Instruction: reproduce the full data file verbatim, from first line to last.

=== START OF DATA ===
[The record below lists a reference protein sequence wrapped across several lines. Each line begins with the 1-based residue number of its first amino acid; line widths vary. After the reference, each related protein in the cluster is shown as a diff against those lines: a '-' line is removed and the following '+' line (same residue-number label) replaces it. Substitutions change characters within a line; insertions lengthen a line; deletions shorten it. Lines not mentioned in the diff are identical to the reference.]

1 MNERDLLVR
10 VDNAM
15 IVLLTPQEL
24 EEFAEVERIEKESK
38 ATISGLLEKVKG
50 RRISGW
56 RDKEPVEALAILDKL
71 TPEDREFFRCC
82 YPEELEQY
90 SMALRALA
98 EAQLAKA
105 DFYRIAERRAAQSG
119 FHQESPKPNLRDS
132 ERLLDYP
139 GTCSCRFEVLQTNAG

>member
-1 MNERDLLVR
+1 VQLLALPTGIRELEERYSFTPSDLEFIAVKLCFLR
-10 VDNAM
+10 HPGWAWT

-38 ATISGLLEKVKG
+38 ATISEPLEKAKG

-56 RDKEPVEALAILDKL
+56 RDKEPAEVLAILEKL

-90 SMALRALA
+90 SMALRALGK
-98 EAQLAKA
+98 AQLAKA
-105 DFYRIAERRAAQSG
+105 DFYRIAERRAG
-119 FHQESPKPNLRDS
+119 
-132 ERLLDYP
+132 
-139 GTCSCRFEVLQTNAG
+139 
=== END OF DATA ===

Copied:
[The record below lists a reference protein sequence wrapped across several lines. Each line begins with the 1-based residue number of its first amino acid; line widths vary. After the reference, each related protein in the cluster is shown as a diff against those lines: a '-' line is removed and the following '+' line (same residue-number label) replaces it. Substitutions change characters within a line; insertions lengthen a line; deletions shorten it. Lines not mentioned in the diff are identical to the reference.]

1 MNERDLLVR
10 VDNAM
15 IVLLTPQEL
24 EEFAEVERIEKESK
38 ATISGLLEKVKG
50 RRISGW
56 RDKEPVEALAILDKL
71 TPEDREFFRCC
82 YPEELEQY
90 SMALRALA
98 EAQLAKA
105 DFYRIAERRAAQSG
119 FHQESPKPNLRDS
132 ERLLDYP
139 GTCSCRFEVLQTNAG

>member
-1 MNERDLLVR
+1 VQLLALPTGIRELEERYSFTPSDLEFIAVKLCFLR
-10 VDNAM
+10 HPGWAWT

-38 ATISGLLEKVKG
+38 ATISEPLEKAKG

-56 RDKEPVEALAILDKL
+56 RDKEPAEVLAILEKL

-90 SMALRALA
+90 SMALRALGK
-98 EAQLAKA
+98 AQLAKA
-105 DFYRIAERRAAQSG
+105 DFYRIAERRAG
-119 FHQESPKPNLRDS
+119 
-132 ERLLDYP
+132 
-139 GTCSCRFEVLQTNAG
+139 